Wilderness Society, et al v. United States Bureau of Land Management et al

Filing 45

ORDER granting 42 the State of Arizona's Motion for Amicus Curiae Status. ORDER that the State of Arizona may file responsive briefs according to a future briefing schedule. Signed by Judge Paul G Rosenblatt on 6/21/10.(TLJ)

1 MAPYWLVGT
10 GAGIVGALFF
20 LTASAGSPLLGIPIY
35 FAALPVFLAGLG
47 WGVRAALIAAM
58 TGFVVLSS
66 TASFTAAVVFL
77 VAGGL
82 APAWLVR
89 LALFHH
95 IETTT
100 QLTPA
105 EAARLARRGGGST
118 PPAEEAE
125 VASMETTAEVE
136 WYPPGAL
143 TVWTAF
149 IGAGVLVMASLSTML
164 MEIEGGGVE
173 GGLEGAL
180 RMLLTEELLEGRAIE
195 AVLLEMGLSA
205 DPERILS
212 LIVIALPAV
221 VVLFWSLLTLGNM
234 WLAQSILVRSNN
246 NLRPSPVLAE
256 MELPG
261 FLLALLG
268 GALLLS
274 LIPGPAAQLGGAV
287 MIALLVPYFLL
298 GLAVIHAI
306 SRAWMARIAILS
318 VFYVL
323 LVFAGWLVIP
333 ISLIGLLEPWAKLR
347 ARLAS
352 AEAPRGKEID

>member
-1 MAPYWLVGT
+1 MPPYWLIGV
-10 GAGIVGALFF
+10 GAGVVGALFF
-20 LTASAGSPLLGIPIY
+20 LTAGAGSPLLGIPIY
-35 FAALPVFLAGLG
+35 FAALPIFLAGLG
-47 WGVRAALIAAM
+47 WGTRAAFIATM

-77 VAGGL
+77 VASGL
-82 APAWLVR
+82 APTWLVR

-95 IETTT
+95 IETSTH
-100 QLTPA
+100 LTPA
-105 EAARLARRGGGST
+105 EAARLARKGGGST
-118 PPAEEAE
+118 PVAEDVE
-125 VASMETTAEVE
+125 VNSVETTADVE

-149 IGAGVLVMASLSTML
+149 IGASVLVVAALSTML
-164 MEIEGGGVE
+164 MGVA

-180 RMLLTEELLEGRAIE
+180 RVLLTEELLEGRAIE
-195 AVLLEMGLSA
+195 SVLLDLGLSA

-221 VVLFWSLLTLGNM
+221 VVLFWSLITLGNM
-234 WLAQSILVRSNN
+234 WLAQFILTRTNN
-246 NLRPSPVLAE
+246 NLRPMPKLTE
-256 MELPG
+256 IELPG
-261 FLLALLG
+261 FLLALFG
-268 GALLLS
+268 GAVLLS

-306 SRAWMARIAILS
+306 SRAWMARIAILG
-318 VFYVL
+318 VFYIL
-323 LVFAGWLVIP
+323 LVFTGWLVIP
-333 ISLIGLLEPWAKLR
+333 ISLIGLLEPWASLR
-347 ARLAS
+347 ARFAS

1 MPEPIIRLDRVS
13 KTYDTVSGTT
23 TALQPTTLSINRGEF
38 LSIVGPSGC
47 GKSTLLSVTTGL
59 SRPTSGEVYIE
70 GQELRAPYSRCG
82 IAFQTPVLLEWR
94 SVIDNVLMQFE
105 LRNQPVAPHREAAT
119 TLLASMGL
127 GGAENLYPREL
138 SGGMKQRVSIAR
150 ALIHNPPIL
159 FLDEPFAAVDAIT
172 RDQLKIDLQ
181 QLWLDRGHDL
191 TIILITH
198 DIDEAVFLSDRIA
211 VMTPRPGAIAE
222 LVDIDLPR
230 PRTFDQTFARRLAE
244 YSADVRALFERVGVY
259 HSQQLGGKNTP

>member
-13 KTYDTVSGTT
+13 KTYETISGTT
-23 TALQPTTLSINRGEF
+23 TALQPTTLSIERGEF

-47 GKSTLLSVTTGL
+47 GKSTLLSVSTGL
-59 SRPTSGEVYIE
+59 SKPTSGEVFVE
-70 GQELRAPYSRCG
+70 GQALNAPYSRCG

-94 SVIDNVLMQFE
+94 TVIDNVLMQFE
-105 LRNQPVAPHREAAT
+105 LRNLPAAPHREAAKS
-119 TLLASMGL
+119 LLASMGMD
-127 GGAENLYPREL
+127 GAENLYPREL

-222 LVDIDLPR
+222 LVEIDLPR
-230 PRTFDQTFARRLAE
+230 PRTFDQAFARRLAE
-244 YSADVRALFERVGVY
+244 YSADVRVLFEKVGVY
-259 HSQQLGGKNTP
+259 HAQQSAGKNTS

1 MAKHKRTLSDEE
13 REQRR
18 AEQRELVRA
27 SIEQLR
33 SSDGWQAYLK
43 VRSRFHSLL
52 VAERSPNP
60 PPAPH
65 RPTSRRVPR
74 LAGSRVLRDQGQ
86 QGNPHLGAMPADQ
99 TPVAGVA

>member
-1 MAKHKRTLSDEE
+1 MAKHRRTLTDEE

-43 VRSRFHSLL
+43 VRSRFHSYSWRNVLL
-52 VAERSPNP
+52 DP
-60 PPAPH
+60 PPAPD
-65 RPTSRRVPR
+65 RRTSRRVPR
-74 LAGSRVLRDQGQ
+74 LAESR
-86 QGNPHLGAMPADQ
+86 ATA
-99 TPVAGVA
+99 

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1 2 3 4 5 6 7 8 9 10 11 12 13 14 15 16 17 18 19 20 21 22 23 24 25 26 27 28 WO IN THE UNITED STATES DISTRICT COURT FOR THE DISTRICT OF ARIZONA T h e Wilderness Society, Arizona) Wilderness Coalition, Sierra Club, Grand) Canyon Wildlands Council, and National) ) Trust for Historic Preservation, ) ) Plaintiffs, ) vs. ) U.S. Bureau of Land Management; Ron) Wenker, in his official capacity as Acting) Director of U.S. BLM; James Kenna, in) his official capacity as BLM Arizona State) Director; Tom Edgerton, in his official) capacity as Grand Canyon-Parachant) National Monument Manager; Linda Price,) in Her Official Capacity as Vermilion) Cliffs National Monument Manager; and) Lorraine M. Christian, in Her Official) Capacity as Arizona Strip Field Manager,) ) ) Defendants. ) No. 09-CV-08010-PCT-PGR ORDER Currently before the Court is the Motion for Amicus Curiae Status (Doc. 42) filed by the State of Arizona ex rel. the Arizona Game and Fish Commission and the Arizona Game and Fish Department (hereinafter referred to as "the State of Arizona"). The motion is briefed and ready for consideration.1 In its Motion, the State of Arizona asserts significant and unique interests in defending its role in wildlife management in the Grand Canyon-Parashant and Vermillion Cliffs 1 The State of Arizona did not file a Reply brief in support of its motion. 1 2 3 4 5 6 7 8 9 10 11 12 13 14 15 16 17 18 19 20 21 22 23 24 25 26 27 28 National Monuments. Plaintiffs do not oppose the motion, however they seek to limit the State of Arizona's participation to the remedy stage, such that the Court bifurcate briefing of the merits of the case and briefing of the remedy of the case. I. LEGAL STANDARD AND ANALYSIS A district court has broad discretion to permit individuals or entities to participate in a case as amici curiae. Hoptowit v. Ray, 682 F.2d 1237, 1260 (9th Cir. 1982). An amicus curiae is not a party to the case. Miller-Wohl Co. v. Comm'r of Labor and Indus., 694 F.2d 203, 204 (9th Cir. 1982). Rather, the role of an amicus curiae is to provide assistance in a case of general interest, supplement the efforts of counsel in the case, and draw the court's attention to legal arguments that have escaped consideration. Id.; Funbus Sys., Inc. v. Cal. Pub. Utils. Comm'n, 801 F.2d 1120, 1125 (9th Cir. 1986). The State of Arizona is responsible for administering state laws relating to wildlife. A.R.S. 17-201(A). It shares cooperative management responsibility with the U.S. Fish and Wildlife Service for migratory, threatened, endangered, and candidate fish and wildlife species in Arizona. The State of Arizona worked closely with the U.S. Bureau of Land Management ("BLM") and the National Park Service as a designated cooperating agency in the preparation of the Environmental Impact Statement for the Arizona Strip, including the revisions to the Arizona Strip Resource Management Plan, the Vermillion Cliffs National Monument Resource Management Plan, and the Grand Canyon-Parashant Resource Management Plan for the BLM portion and the General Management Plan for the National Parks Service portion. In its motion, the State of Arizona notes that, of particular concern is the request by Plaintiffs for an injunction ordering the BLM to immediately close primitive roads and trails to motorized and mechanized use within the Monuments. However, because all roads within the Monuments are "primitive", the State of Arizona's ability to manage fish and wildlife populations on the Monuments, including wildlife surveys, maintenance of water catchments and wildlife law enforcement would be seriously compromised. The State of Arizona's -2- 1 2 3 4 5 6 7 8 9 10 11 12 13 14 15 16 17 18 19 20 21 22 23 24 25 26 27 28 position and interests are unique and not represented by any parties thus far in the lawsuit. The issues raised are significant and would bring to light matters unfamiliar to the Court. Plaintiffs respond that they do not oppose the State of Arizona's motion to participate in this case as amicus curiae. However, they request that the Court limit its participation to the remedy phase. Plaintiff's argue that the State of Arizona is strictly concerned with the injunctive relief sought by Plaintiffs, which would order BLM to close primitive roads and trails to motorized use. In reading the motion carefully, although it is the relief sought that is "of particular concern" to the amicus (not unlike the other parties), that does not preclude an amicus from participating in the merits portion of the lawsuit. The role of an amicus is to provide assistance in matters of general interest and that bring light to legal considerations that the Court would otherwise not have considered. Funbus Sys., Inc., 801 F.2d at 1125. The fact that the ultimate remedy sought is of particular concern does not infer that there are no other concerns or that nothing in the merits stage is implicated. More importantly, what is of particular assistance to this Court is information regarding the specific interests of the State of Arizona, which differ considerably to the parties and the other individual amicus curiae in this case. More specifically, this Court seeks information from the State of Arizona regarding the effect a ban on motorized travel would have on the State of Arizona's statutory obligations to conserve and protect fish and wildlife resources as a public trust responsibility within the Monuments and the actual effect on the Monuments and wildlife. Such considerations would not otherwise have been brought to this Court's attention and the State of Arizona is in a unique position to assist the Court in these maters. Moreover, the State of Arizona was a cooperating agency in the preparation of the Environmental Impact Statement for the Arizona Strip, including the revisions to the Arizona Strip Resource Management Plan, as well as the Monuments Resource Management Plan. The Court will not reserve consideration of such significant matters until the remedy phase. These matters are global and not confined to the remedy, despite the semantics proposed in the original motion. -3- 1 2 3 4 5 6 7 8 9 10 11 12 13 14 15 16 17 18 19 20 21 22 23 24 25 26 27 28 II. CONCLUSION The Court will not bifurcate the briefing of this case. The State of Arizona will be permitted to participate during the merits phase as it deems necessary to assist the Court. The State of Arizona will not be permitted to introduce extra-record materials outside of the administrative record prepared by the agencies, or to file pleadings, motions, or otherwise participate in a manner reserved for the parties in the case. It may file responsive briefs aimed at aiding the Court in analyzing relevant issues that have not been emphasized by the parties. Based upon its special expertise, it may explain the potential impact of decisions on a group, individuals, or on the Monuments and wildlife. It is prohibited from filing duplicative arguments, as that will only serve to congest the court and waste valuable time and resources. Accordingly, IT IS HEREBY ORDERED GRANTING the State of Arizona's Motion for Amicus Curiae Status. (Doc. 42.) IT IS FURTHER ORDERED that the State of Arizona may file responsive briefs according to a future briefing schedule. IT IS FURTHER ORDERED that as stated in the previous scheduling order (Doc. 40), the parties and all amici and intervenors are to confer with each other, and within 7 days of this order, file a revised joint proposed briefing schedule for (1) challenges to the administrative record and (2) summary judgment motions. DATED this 21st day of June, 2010. -4-